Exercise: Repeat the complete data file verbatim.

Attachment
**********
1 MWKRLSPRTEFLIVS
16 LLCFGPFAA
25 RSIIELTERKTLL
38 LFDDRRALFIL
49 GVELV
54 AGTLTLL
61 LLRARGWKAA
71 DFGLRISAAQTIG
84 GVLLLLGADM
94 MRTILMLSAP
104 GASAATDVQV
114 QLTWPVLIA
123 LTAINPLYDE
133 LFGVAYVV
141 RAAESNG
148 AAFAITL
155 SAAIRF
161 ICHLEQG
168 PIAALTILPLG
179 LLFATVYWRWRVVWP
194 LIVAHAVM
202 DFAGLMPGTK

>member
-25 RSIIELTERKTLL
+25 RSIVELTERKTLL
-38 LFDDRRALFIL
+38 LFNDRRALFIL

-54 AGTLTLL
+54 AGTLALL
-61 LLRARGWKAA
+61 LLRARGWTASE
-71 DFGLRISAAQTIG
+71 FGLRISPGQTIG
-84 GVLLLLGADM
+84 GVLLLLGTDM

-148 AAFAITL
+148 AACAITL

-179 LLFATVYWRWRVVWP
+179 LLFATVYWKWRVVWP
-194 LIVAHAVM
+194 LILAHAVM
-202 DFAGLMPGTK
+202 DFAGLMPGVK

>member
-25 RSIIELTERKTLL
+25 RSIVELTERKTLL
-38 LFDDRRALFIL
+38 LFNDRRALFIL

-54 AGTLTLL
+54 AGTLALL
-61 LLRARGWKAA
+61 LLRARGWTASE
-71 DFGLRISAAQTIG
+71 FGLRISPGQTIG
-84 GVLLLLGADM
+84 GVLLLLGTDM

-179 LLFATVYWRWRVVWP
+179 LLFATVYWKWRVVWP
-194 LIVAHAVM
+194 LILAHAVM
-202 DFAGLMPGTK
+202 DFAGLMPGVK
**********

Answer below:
1 MWKRLSPRTEFLIVS
16 LLCFGPFAA
25 RSIIELTERKTLL
38 LFDDRRALFIL
49 GVELV
54 AGTLTLL
61 LLRARGWKAA
71 DFGLRISAAQTIG
84 GVLLLLGADM
94 MRTILMLSAP
104 GASAATDVQV
114 QLTWPVLIA
123 LTAINPLYDE
133 LFGVAYVV
141 RAAESNG
148 AAFAITL
155 SAAIRF
161 ICHLEQG
168 PIAALTILPLG
179 LLFATVYWRWRVVWP
194 LIVAHAVM
202 DFAGLMPGTK

>member
-25 RSIIELTERKTLL
+25 RSIVELTERKTLL
-38 LFDDRRALFIL
+38 LFNDRRALFIL

-54 AGTLTLL
+54 AGTLALL
-61 LLRARGWKAA
+61 LLRARGWTASE
-71 DFGLRISAAQTIG
+71 FGLRISPGQTIG
-84 GVLLLLGADM
+84 GVLLLLGTDM

-148 AAFAITL
+148 AACAITL

-179 LLFATVYWRWRVVWP
+179 LLFATVYWKWRVVWP
-194 LIVAHAVM
+194 LILAHAVM
-202 DFAGLMPGTK
+202 DFAGLMPGVK

>member
-25 RSIIELTERKTLL
+25 RSIVELTERKTLL
-38 LFDDRRALFIL
+38 LFNDRRALFIL

-54 AGTLTLL
+54 AGTLALL
-61 LLRARGWKAA
+61 LLRARGWTASE
-71 DFGLRISAAQTIG
+71 FGLRISPGQTIG
-84 GVLLLLGADM
+84 GVLLLLGTDM

-179 LLFATVYWRWRVVWP
+179 LLFATVYWKWRVVWP
-194 LIVAHAVM
+194 LILAHAVM
-202 DFAGLMPGTK
+202 DFAGLMPGVK